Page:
When someone releases a report which makes an incorrect assumption we can – and should, in charity – assume that they’ve just made a little boo boo. The next person to repeat the mistake should perhaps be chided gently. But there does come a point when the same politically useful mistake is made just that one too many times and we’ve got to start shouting at the charlatans. Insisting that they are spouting scrotals all the while.
We might have got there:
A “no deal” Brexit could cost UK households £1,000 a year, with the impact disproportionately felt by poorer households, according to new research.
Gosh, I wonder how they’ve reached that number?
The study by consultants Oliver Wyman suggests that whatever deal is struck with Brussels, UK household spending will rise and consumer businesses’ profitability will fall after Brexit.
Hmm, maybe, maybe:
Global consultancy firm Oliver Wyman will say that under the most negative scenario of high import tariffs and high regulatory barriers the cost to the economy could total £27bn.
Under a “no deal” Brexit scenario, where all imported goods from the EU were subject to World Trade Organization tariffs, the overall cost to households would be £27 billion a year, or nearly £1,000 per household.
Ah, yes, this is scrotals.
They’re assuming that trading under WTO rules means that we must charge the maximum permissible WTO tariffs upon all imports into the UK. When we’re entirely allowed to charge presicely the square root of scrote all:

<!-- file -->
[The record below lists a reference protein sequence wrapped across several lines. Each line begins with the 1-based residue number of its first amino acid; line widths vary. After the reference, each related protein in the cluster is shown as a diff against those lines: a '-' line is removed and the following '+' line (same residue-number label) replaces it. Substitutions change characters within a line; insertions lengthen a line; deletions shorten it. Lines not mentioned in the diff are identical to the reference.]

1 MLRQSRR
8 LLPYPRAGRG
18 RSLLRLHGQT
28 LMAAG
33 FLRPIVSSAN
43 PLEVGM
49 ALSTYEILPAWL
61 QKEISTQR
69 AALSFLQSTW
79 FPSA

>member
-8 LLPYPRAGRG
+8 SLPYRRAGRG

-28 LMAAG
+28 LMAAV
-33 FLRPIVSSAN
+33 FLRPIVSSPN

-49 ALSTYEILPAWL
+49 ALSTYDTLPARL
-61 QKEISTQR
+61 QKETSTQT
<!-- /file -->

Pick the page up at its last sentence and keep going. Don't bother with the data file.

To insist, meanwhile, that we must raise tariffs on the imports we desire is to misunderstand the WTO system. As a source in Geneva explains, Britain is a WTO member in its own right and will still be so even after Brexit happens. This means that we have promised not to charge higher than the allowable ceilings in tariffs upon imports from other WTO members. The Most Favoured Nation clause also states that whatever we do decide to charge ourselves, we must apply the same rate to the same products from all different WTO countries.
But not charging higher than the allowable ceilings does not commit us to charging anything at all. We can apply a 0 per cent rate (yes, I checked) if we so wish.
This also tells us what we should be doing:
Our answer to this little conundrum is and should be simple. We wish to make the consumer better off, that is the art of economic management. Therefore our post-Brexit trade stance should be unilateral free trade, the very thing which benefits consumers. Anything else is bad economics masquerading as good sense.
Well, that’s not all. We do have to start shouting that “you’re spouting scrotals” at the people from Oliver Wyman as well.